Born in a farming family at Low Ham in the Somerset Levels, Sherrin attended Sexey's School, in Bruton, Somerset. Although he read law at Exeter College, Oxford and subsequently qualified as a barrister, he became involved in theatre at Oxford and joined British television at the founding of independent television in 1956, producing shows for ATV in Birmingham.
Sherrin joined the BBC in 1957 as a temporary production assistant, then began working for them as a producer in "Television Talks" in 1963. Specialising in satirical shows, he worked extensively in film production and television.
In 1962 he was responsible for the first satirical television series That Was The Week That Was starring David Frost and Millicent Martin and its successors Not So Much a Programme, More a Way of Life and BBC-3. His other shows and films included Up Pompeii!, Up the Front, The Cobblers of Umbridge and The Virgin Soldiers. In 1978, he also hosted We Interrupt This Week, a lively and humorous news events quiz featuring two teams of well-known journalists and columnists sparring against one another. The show was a production of WNET/Channel 13 New York.
Sherrin produced and directed numerous theatre productions in London's West End, including Jeffrey Bernard is Unwell and the landmark musical Side By Side By Sondheim. He received an Olivier Award in 1984 for directing and conceiving The Ratepayers' Iolanthe, an adaptation by Sherrin and Alistair Beaton of the Gilbert and Sullivan opera Iolanthe.
On BBC Radio 4, from 1986, he presented a light entertainment show on Saturday mornings (latterly evenings) called Loose Ends, and Counterpoint, a quiz show about all types of music, until forced off the air when his voice succumbed to throat cancer.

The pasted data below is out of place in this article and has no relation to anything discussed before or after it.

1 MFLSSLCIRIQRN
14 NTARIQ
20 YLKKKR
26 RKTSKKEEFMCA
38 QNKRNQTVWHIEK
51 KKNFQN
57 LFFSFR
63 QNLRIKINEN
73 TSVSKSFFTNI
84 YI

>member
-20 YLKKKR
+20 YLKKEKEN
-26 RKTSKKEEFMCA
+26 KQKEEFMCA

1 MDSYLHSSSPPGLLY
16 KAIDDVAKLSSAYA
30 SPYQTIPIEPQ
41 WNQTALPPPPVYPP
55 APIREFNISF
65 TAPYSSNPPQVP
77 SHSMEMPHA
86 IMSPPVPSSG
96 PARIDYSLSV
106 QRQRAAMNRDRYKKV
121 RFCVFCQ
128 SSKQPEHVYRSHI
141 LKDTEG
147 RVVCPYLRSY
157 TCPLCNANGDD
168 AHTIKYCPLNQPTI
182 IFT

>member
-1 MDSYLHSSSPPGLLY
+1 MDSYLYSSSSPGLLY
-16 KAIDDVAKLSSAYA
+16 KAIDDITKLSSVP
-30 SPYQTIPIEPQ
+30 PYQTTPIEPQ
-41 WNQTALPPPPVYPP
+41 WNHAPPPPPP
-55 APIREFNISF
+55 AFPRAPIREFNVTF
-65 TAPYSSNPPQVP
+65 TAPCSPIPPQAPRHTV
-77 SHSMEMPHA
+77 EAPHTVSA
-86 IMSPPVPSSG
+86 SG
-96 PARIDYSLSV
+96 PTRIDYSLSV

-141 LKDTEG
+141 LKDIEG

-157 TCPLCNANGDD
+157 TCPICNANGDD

He also toured the UK with his one man show An Evening of Theatrical Anecdotes.
Sherrin wrote two volumes of autobiography, several books of quotations and anecdotes, as well as some fiction; and several works in collaboration with Caryl Brahms.
Openly gay, he was a patron of the London Gay Symphony Orchestra, as well as the Stephen Sondheim Society of Singapore up until 1995. Sherrin was awarded a CBE in the 1997 New Year’s honours list. He was diagnosed with unilateral vocal cord paralysis in January 2007 and died of complications of throat cancer on 1 October 2007, aged 76.
Ned Sherrin by Ned Sherrin
Hardcover: 480 pages
Publisher: Little, Brown (August 25, 2005)
Amazon: Ned Sherrin
In this hilarious, frank and affecting autobiography Ned Sherrin looks back on his life and career with inimitable wit and a good deal of wisdom. In his long, successful and event-filled career Ned Sherrin has been an innovative satirist (That Was The Week That Was), novelist, anthologist, film producer (including Up Pompeii), celebrated theatre director (Side by Side by Sondheim, Jeffrey Bernard is Unwell) and BBC Radio 4 host (Loose Ends). His autobiography offers fascinating insights into the worlds of British film, radio, TV and theatre from the 1960s to the present day. From fainting in front of a high court judge, to matchmaking Princess Margaret and Starsky from Starsky and Hutch, he never forgets a good story, and is always happiest when the joke is on him. Famed for his charm and his keen ear for a fine anecdote, Ned Sherrin brings both talents to his autobiography, which is sure to delight and engage his many fans.